Black patients appear to be significantly more likely to receive PRN psychotropics than White patients, which may be because racial stereotypes influence psychiatrists’ views that this group of patients is particularly problematic and therefore needs additional medication, but could also be due to a higher level of acute symptoms on admission in Black patients.

    2.4.4 Interactions between age and gender: Swart et al (2011) report the only

    significant interaction effect between variables found in all the studies reviewed. They found that among patients who received PRN psychotropics, younger male patients were significantly more likely to have received PRN than female patients, while older female patients were more likely to have received PRN than male patients.

    2.4.5 Marital status: Only one study (Benson, 1986), reported significant findings

    concerning the relationship between PRN psychotropic medication and marital status. Although he found that unmarried patients were significantly more likely to receive PRN psychotropics than married patients, possible reasons for this association are not discussed.

    2.4.6 Employment status/education: None of the studies reviewed investigated

    or commented upon any relationship between PRN medication use and employment status. The only study which mentioned any relationship between PRN use and education level was by Evans & Di Scipio (1980), who found that academic achievement did not distinguish between adolescent inpatients who received high (but unspecified) numbers of PRN administrations and those who did not.

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    2.4.7 Other sociodemographic variables and PRN use: None of the studies reviewed mentioned any relationship between PRN psychotropic medication and the patient sociodemographic variables of religion, country of origin, accommodation, or living arrangements, nor made any reference to PRN psychotropics with regard to patients’ family or family life.

    2.4.8 Diagnosis: Just over half of the papers reviewed which reported significant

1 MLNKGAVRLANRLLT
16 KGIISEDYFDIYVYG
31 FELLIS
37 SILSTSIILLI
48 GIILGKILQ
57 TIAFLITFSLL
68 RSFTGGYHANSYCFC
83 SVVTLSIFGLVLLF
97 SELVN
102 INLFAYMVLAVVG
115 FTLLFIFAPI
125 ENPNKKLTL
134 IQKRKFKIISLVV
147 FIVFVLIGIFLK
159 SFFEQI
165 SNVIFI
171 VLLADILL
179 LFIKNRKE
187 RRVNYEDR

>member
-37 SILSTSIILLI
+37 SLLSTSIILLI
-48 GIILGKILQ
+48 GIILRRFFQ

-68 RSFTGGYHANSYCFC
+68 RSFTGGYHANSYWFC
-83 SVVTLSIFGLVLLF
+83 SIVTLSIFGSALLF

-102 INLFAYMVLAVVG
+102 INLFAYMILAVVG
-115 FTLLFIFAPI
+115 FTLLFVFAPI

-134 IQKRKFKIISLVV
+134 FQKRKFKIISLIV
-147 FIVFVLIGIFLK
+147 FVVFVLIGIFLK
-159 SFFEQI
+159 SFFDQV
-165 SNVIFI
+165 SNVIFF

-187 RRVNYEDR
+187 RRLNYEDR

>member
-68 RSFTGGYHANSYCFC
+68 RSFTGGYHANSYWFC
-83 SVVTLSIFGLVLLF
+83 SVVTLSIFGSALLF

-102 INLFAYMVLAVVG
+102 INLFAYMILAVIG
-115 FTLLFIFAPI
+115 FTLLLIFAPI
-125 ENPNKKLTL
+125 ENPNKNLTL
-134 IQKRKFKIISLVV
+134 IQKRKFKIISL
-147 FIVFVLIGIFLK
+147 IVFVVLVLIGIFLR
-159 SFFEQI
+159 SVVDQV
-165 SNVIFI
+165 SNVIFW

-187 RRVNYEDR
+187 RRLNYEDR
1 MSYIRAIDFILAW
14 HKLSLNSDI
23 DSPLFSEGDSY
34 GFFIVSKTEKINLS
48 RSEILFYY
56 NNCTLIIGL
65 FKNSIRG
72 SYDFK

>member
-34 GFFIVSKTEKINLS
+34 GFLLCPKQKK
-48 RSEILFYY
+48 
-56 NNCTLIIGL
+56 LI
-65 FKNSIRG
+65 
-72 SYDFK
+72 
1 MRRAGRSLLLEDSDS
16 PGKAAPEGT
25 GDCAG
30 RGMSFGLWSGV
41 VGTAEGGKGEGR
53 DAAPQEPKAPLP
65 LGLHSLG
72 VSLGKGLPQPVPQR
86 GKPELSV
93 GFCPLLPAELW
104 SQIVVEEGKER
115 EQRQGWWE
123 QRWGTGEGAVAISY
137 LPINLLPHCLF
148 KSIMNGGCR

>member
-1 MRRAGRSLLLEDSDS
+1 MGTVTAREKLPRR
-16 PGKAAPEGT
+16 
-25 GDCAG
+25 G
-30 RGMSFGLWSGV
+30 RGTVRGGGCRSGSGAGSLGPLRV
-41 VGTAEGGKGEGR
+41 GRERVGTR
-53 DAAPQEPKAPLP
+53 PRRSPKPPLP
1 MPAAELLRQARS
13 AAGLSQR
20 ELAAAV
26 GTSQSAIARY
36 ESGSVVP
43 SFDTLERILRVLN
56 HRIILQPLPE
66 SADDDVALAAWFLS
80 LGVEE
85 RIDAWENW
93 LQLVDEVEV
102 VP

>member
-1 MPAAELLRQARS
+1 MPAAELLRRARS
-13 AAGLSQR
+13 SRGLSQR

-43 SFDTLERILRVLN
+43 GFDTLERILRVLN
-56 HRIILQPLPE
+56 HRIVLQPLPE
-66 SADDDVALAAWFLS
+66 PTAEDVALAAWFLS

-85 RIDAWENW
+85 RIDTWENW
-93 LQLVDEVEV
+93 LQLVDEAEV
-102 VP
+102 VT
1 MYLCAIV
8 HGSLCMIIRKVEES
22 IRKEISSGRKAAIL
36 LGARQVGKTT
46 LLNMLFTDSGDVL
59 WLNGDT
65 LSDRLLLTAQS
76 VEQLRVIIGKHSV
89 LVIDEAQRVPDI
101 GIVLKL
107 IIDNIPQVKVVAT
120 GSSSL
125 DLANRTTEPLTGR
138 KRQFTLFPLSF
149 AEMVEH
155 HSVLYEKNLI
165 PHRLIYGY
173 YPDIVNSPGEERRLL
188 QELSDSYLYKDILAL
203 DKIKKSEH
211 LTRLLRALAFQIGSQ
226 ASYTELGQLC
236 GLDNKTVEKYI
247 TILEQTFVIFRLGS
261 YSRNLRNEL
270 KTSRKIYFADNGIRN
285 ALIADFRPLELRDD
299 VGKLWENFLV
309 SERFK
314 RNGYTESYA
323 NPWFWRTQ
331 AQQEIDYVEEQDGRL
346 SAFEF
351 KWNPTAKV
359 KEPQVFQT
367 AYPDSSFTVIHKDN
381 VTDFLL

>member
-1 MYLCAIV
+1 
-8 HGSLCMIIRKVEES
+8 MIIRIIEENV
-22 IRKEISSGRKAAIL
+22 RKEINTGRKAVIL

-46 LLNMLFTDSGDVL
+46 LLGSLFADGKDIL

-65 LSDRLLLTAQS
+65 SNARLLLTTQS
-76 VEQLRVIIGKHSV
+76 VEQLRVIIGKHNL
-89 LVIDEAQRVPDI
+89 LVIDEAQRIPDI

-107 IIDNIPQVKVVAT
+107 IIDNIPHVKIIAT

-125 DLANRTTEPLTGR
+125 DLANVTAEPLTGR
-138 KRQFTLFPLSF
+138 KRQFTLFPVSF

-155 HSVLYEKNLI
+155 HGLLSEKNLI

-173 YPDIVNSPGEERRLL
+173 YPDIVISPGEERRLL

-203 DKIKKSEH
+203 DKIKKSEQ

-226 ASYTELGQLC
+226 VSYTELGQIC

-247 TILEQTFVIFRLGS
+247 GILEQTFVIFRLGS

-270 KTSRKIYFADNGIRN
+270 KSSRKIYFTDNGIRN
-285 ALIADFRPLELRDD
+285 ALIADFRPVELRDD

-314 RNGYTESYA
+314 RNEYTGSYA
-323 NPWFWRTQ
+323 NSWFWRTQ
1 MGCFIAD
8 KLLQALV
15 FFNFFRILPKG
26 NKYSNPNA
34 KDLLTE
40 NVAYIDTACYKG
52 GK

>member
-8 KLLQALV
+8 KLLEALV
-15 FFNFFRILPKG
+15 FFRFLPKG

associations between PRN psychotropic prescribing and administration and diagnosis were conducted in child and adolescent settings. Three out of the five papers concerning research in these settings found that developmental disorders were significantly associated with PRN use. Vitiello et al (1987) found that psychiatric diagnosis as such did not predict number of PRN administrations, but patients with moderate learning disability received significantly more PRN administrations than patients with no learning disability, mild LD and severe LD. They also found that 70% of PRN doses were in response to aggression and disruptive behaviour, and while this might account for why patients affected by more severe learning disability received fewer doses (these patients are described as more passive and dependent, and therefore less disruptive), no explanations are discussed concerning why less PRN medication was administered to the patients with mild learning disability. Dean et al (2006) also reported that significantly more doses of PRN were administered to patients with pervasive developmental disorder, ADHD, and mental retardation, as well as patients with a greater number of comorbid diagnoses, and consider that this might be because PRN is utilised in more complex patients where impulsive behaviour is a feature. Echoing this, Swart et al (2011) found that children with DSM Axis II intellectual disabilities, besides receiving significantly more PRN than patients diagnosed with Axis I mental disorders, were more likely to receive PRN in response to risk of self-injury or space issues, and having received one PRN dose, were more likely to receive future doses than patients with Axis I disorders. This was attributed as due to the impairment of learning potential and executive function in people with developmental disabilities. Winterfield et al (2009) report that very few patients with learning disorders (undefined in the paper, but different to learning disability) received PRN medication, but since almost half of these patients were treated in the partial hospitalisation facility (essentially a day unit), they were therefore less likely to be disruptive than the inpatients.